The Civil Engineering curriculum combines a broad-based education with focus on science (e.g. Math, Physics and Chemistry), engineering analysis (e.g. Environmental Engineering, Fluid and Soil Mechanics, Transportation, Structures, Sustainability, and Construction Management) and design (e.g. Concrete Structures, Steel Structures, Water and Wastewater Treatment Facilities, Pavement, and Foundations). Specializations include structural engineering, geotechnical and pavement engineering, environmental Engineering, water resources, and construction management. Most Civil and environmental engineers are involved with essential facilities and structures such as buildings, bridges, dams, highways, airports, as well as water, wastewater, and solid/hazardous waste treatment facilities.

Industrial engineering (IE) is about choices - it is the engineering discipline that offers the most wide-ranging array of opportunities in terms of employment, and it is distinguished by its flexibility. While other engineering disciplines tend to apply skills to very specific areas, Industrial Engineers may be found working everywhere: from traditional manufacturing companies to airlines, from distribution companies to financial institutions, from major medical establishments to consulting companies, from high-tech corporations to companies in the food industry.

MSE students integrate fundamental knowledge of materials processing and synthesis to improve the performance of engineered products and design materials for future applications. Courses include Statistics and Mechanics of Materials, Materials, Structures, & Properties, Materials Processing, Heat Mass Transport, Energetics, and Physical Metallurgy. Materials science engineers work in materials processing, automotive, telecommunications, aerospace, electronics, or biomedical industries.

Mechanical engineering students gain expert knowledge of the design and manufacture of mechanical systems and thermal devices/processes. Courses focus on the principles of motion, energy, and force. Some of the courses in the ME curriculum are Statics and Mechanics of Materials, Mechanical Design, Electrical Circuits, Material Structure and Properties, Heat Transfer, Mechanical Measurements and Dynamic Systems, Applied Thermodynamics, Applied Fluid Dynamics, and Thermal Systems Design. Mechanical Engineers work in fields including engines and control systems for automobiles and aircraft, medical devices, consumer products like computers and athletic equipment, and electrical power plants.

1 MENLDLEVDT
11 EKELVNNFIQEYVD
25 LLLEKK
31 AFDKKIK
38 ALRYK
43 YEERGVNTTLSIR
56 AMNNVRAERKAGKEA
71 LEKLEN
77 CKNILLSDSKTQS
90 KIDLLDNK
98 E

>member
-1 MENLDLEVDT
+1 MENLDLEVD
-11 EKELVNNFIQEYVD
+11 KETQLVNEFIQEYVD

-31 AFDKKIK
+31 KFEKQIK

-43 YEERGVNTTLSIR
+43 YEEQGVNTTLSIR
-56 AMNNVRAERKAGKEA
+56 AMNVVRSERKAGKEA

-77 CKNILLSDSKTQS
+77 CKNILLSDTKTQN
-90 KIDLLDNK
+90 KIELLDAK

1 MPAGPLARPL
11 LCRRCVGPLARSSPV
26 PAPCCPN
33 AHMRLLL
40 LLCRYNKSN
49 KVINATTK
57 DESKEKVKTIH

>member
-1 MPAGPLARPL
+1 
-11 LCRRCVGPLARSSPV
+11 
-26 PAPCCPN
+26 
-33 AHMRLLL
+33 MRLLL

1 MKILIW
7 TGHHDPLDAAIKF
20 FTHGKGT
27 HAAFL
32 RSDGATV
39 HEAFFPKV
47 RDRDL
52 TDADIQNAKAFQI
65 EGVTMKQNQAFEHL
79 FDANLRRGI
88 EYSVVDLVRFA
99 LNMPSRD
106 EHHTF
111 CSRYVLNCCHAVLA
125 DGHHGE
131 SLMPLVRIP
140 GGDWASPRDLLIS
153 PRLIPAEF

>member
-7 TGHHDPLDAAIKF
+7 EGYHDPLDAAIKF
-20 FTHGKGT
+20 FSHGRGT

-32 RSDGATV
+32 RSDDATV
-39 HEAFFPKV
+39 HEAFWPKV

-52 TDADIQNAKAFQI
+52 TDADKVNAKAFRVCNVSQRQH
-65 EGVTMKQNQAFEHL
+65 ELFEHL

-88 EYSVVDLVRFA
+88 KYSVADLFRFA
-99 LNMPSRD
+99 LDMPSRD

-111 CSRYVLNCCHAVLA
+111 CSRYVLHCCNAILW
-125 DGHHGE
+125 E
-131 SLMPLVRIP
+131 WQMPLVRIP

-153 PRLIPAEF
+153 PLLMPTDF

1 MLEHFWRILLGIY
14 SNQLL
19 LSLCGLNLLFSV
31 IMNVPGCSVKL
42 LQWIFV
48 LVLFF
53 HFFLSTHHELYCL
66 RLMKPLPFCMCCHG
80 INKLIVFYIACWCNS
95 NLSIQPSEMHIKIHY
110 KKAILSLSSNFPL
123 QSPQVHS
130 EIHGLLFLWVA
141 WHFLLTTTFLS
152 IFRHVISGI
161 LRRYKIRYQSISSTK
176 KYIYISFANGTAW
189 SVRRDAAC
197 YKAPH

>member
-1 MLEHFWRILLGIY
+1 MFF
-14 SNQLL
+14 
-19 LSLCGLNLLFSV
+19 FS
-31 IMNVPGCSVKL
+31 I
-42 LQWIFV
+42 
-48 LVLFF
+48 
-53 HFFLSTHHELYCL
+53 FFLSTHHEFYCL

Chemical processes and gaining an in-depth understanding of how these processes improve lives are integral to the curriculum. Beginning courses include Organic Chemistry, Foundations of ChE (material and mass balances), ChE Thermodynamics, and Transport Phenomena (momentum, mass, and heat transport from micro- to macroscopic scale). Advanced courses include Physical and Analytical Chemistry, as well as System Engineering (Dynamics and Modeling, then Design), and lab sessions are part of every ChE course. Chemical engineers work in diverse sectors including petroleum, polymer, biochemistry,the environment, and food industries.